§  A term position is like a soft launch or a pilot project.  There are expectations, but they are not the same as they would be if you were in a permanent position.  They give you a chance to test the waters.  Explore the world of pre-tenure, without actually having all of the pressure. 
o   The cons:
§  You establish relationships that have an expiration date
§  You involve yourself in work that may extend beyond your last day.  Do you have the strength of character to continue working with your past colleagues?  I am finding this increasingly difficult.  At the beginning I wanted to hold on tight, but now I find it far too painful to see how they are moving along without me.  I am finding that I need to distance myself, because I need to protect my heart which brings me to my next point...

·         You have to give yourself time to grieve.  No matter what, it is a loss, even if you pick yourself up again immediately.  Even if you hold your head up high and smile through your sadness.  It is ultimately a loss and you need to give yourself time to heal.
·         A wise woman once told me to place ‘trust in my competence’, a fancy way of saying ‘believe in yourself’.  The lesson here is surround yourself with people that support you and believe in you.  These individuals make you into a better person and are worthy of your respect and admiration.
·         Hopefully you learn to believe in yourself and your accomplishments.  In the beginning, I experienced many sleepless nights.  I was concerned that I would never find success again or find a job that I loved as much.  Well we all know that is not true.  But I haven’t yet found my spark.  I haven’t yet found my place in my new work force.  I mostly feel uncertain.  So the lesson here again is patience.  It is not like I was immediately successful in any of my past work places.  It takes time, and you have to give yourself that time.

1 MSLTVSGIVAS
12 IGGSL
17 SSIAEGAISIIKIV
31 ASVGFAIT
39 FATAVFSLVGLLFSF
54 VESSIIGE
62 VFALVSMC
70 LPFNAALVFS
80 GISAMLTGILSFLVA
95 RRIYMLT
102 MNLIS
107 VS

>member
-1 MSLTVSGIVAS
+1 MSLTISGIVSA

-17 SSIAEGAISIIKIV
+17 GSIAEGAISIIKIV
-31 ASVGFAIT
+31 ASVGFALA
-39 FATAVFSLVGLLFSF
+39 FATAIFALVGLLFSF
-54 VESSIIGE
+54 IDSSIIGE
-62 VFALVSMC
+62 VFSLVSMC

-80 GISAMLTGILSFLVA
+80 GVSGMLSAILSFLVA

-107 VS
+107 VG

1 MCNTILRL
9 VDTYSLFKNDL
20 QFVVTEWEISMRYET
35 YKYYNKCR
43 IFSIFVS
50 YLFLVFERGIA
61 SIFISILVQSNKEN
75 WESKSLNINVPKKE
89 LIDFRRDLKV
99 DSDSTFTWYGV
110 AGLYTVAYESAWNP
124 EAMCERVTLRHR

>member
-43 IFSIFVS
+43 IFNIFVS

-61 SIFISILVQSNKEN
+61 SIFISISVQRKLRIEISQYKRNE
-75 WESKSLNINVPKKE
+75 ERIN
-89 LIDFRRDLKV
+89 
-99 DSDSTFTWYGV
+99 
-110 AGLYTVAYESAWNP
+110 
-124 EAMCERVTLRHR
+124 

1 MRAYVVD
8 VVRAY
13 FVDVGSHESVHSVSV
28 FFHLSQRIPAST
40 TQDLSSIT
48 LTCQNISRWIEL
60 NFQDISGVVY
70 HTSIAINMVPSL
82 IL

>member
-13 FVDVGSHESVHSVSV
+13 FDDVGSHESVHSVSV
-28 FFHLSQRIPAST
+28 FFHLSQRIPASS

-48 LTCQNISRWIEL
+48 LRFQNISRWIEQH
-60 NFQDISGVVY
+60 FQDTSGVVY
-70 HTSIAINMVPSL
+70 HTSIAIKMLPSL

·         Find someone who has a really good cover letter and ask them for advice.
·         Write a new cover letter for each place that you apply to.  This part I found very hard, but it is true, you need a new letter each time.
·         Put yourself out there.  I was incredibly surprised by the response that I got, once I did.  I was the one holding me back.  I should have been applying for every job that interested me along the way.
·         Be loyal to yourself.  At first I thought of all of my accomplishments as the institution’s accomplishments.  Now, I try to look at them as an investment in myself.  All of that hard work was for something.  It established me as a librarian worthy of note.  Even though I am no longer involved with those projects, I gained wonderful examples to discuss at interviews.  They gave me fabulous ideas that I bring with me; experiences that I can share, experience that I can freely offer to my new employer. 
·         When I worked in the private sector where layoffs were frequent, I used to say, “work until you are told otherwise, and make sure that they miss you when you are gone”.  I think this advice holds true in term positions.  Make sure that you find value in the work that you do and perform it to the best of your ability.  I choose to think that I had an impact in the lives of the students that I worked with.  Perhaps they simply learned that there was a friendly person in the library who was always willing to help them.  Perhaps it was larger than that.